Pilot wife

Welcome to the crazy, erratic, one of a kind life of the Pilot Wife. Whether you are a wife, spouse, partner, significant other, or in some other way fit into the Aviation Lifestyle - you are aware of the challenges (along with fun) that this presents.

 The pilot wife and aviation family life is a different type of lifestyle, and one that is quite often misunderstood by those around us. They can’t relate so they just don’t get it.  

  Let’s face it - irregular schedules that offer little continuity; doses of single parenting; many occasions and social events spent alone; and the general disruptions created by a life in aviation can be frustrating at best, without good tools.

  So, put on your oxygen mask and buckle up - let’s cover 7 Keys that can make for much less turbulence!

pilot's wife

  Here is a dose of reality - some of these challenges are just part of the package. Instead of fighting it - Focus on the AAAs, (Triple A’s!)


 Awareness, Acknowledgement and Acceptance

 Awareness - Managing your own thoughts and reactions to this lifestyle is much easier when we start with Awareness of what this life entails. This includes what we control and what we don’t control.

I am a commercial pilot wife and my experience in aviation personally, and with my family is from the airline world of things, so most often I share from that perspective. Things can be different and much the same in corporate, charter, freight and other aviation paths.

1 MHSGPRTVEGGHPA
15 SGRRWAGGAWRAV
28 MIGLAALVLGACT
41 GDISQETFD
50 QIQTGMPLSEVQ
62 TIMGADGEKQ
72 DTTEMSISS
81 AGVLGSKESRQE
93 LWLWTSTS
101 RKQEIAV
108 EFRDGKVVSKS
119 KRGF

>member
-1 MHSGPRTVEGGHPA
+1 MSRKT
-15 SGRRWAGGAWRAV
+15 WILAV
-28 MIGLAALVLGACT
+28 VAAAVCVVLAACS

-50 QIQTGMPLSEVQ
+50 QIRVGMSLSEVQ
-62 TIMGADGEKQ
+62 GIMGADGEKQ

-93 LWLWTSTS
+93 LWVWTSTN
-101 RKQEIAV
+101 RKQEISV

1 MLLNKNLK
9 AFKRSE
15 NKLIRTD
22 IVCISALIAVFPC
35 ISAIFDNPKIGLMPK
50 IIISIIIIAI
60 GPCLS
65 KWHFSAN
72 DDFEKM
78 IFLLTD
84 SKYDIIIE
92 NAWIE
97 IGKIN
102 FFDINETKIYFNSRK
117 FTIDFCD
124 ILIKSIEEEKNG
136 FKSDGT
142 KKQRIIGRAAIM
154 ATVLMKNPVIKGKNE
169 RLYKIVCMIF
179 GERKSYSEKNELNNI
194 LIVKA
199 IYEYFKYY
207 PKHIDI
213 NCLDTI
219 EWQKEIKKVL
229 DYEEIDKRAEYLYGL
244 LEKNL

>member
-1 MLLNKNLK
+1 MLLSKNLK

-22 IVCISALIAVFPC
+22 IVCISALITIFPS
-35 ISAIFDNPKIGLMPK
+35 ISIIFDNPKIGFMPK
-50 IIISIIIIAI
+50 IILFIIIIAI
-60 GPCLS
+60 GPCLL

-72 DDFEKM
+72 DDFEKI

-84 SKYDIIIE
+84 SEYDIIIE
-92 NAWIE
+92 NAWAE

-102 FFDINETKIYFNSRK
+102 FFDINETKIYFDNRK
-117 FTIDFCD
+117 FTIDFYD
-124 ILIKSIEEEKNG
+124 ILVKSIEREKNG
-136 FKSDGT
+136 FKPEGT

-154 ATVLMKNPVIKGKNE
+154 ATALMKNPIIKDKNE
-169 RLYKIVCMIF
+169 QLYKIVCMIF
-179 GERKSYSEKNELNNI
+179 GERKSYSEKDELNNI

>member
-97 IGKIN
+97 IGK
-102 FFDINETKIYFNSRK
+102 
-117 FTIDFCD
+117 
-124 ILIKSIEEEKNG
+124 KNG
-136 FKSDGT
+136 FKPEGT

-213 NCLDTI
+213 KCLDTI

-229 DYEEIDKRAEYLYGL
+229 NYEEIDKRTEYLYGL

When we are aware that in most cases, each month will likely be different, we are better prepared to handle change. The pilot or aviator will have different days of flying, days off, layovers, coworkers and people and STRESS. Be aware of the potential triggers this might have for your pilot, and the trickle down to you. Simply being aware can reduce the potential stress.

I am a big planner, so I use an old fashioned calendar and plan as far out as possible. And, I always let my pilot know what's ahead on the home front, so he can plan the best he can. I have also learned to adjust my expectations to accept that I may not always get everything I want.

We don't always get what we want, and neither does the pilot when bidding schedules.  I learned to prioritize what events during the month mattered most, and in what order, and we would talk about it.

And, part of planning ahead meant that I made back up plans where I could. What would I/our (kids) holiday plan be if he wasn't off? Who would I take with me if I had to go alone? Was it still worth it to go alone?


I was always upfront with people we met and explained our "lifestyle" situation. Some got it, some didn't, who cares? I also had some friends that thought my husband was a figment of my imagination because it might be 6 months before there was a "pilot sighting!" 😂  😳

Be aware of other things as well. I learned to "read the room" and “take his temperature” metaphorically when he walked in the door from a trip - his mood! I also learned not to take it personally if he wasn't super upbeat and chipper first thing.

My husband is a "5" on the Enneagram and if you know anything about that - he is quiet and inward. A thinker. It's how he processes things.


Learn more about the Enneagram at enneagram.pilotwifepodcast.com

When I stopped taking it personally when he retreated or wasn't openly conversing, everything changed. For the better! 

Acknowledgement -

 The pilot wife and aviation lifestyle can be filled with stresses, disappointments and anxiety. It can and will also be filled with unforgettable moments, adventures and possibilities. Whatever you do, don’t let the negatives that I’m sharing in this article detract from all of the good.